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Walmart gets green light in South Africa

It may have taken longer than originally thought, but competition authorities in South Africa cleared the way for Walmart to move forward with its acquisition of Massmart, the company announced Tuesday.

The nation’s Competition Tribunal did impose some stipulations on the company however, as Walmart’s reputation preceded it, and opponents of the merger used some negative perceptions of the company to extract concessions. For example, Walmart is required to establish a supplier development fund and commit to making no merger-related retrenchments for a period of two years while continuing to recognize the workers’ union that represents store employees for three years after the acquisition.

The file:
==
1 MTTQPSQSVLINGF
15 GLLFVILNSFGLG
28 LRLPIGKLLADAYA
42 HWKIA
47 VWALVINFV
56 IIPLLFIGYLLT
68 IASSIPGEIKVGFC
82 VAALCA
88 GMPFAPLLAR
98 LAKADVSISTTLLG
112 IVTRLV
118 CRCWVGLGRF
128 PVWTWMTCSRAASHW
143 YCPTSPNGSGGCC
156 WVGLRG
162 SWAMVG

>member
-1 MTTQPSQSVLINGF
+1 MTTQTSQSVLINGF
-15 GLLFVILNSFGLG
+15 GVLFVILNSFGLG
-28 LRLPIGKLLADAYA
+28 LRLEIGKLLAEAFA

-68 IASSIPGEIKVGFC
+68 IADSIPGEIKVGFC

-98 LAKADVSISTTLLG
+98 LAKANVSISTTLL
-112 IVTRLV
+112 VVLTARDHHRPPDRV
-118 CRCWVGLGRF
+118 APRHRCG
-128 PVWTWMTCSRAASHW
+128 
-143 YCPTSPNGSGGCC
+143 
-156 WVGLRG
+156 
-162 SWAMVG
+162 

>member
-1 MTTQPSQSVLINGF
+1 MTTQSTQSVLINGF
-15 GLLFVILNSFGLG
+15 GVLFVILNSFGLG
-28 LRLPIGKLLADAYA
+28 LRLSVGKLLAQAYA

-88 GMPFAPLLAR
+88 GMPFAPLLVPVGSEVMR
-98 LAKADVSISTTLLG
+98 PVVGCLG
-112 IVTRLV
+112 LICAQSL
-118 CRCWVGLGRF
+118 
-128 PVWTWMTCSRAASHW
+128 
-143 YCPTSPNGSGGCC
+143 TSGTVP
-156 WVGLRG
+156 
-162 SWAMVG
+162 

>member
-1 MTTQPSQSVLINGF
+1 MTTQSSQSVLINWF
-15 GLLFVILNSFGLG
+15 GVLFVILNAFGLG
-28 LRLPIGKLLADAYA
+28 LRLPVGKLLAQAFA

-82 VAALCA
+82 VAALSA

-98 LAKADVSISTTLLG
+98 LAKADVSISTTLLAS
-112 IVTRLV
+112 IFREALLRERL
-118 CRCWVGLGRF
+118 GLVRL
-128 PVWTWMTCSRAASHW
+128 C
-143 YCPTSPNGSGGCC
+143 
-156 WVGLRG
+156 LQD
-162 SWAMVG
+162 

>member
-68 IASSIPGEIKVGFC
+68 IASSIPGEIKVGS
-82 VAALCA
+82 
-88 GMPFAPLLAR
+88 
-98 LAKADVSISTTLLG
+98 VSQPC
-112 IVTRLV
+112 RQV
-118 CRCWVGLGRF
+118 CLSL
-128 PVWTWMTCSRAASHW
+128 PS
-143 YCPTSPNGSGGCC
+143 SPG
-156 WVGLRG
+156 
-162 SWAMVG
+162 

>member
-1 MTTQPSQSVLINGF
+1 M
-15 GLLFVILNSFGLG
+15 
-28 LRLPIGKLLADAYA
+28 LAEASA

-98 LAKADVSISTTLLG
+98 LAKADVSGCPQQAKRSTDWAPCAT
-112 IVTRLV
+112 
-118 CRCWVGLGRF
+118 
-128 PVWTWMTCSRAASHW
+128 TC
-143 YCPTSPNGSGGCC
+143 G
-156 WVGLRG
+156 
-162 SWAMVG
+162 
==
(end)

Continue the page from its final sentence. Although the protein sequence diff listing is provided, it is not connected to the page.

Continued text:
“We’re pleased that the competition authorities have recognized the benefits that our investment in Massmart can deliver,” said Walmart International president and CEO Doug McMillon. “We look forward to creating new jobs in South Africa, support for the development of South African exports, and providing previously underserved customers and communities with better prices and increased access to the products they want and need. All of this is consistent with the benefits we’ve delivered to markets around the world.”

According to Walmart, it is planning significant new store openings in Africa that will create thousands of new union jobs and drive a 50% growth rate in the Massmart food business over a five year period. Specifically in terms of fresh food growth, Walmart and Massmart have committed to ensure that the vast majority of those products will be sourced from South Africa.

“The Massmart management team welcomes the prospect of becoming part of the Walmart family and we will now advance our strategy to ensure that our financial base is geared to accelerate growth through the opening of additional locations, which will provide more jobs and also career opportunities for our existing team, while bringing more outstanding products with lower prices to our customers,” said Massmart CEO Grant Pattison.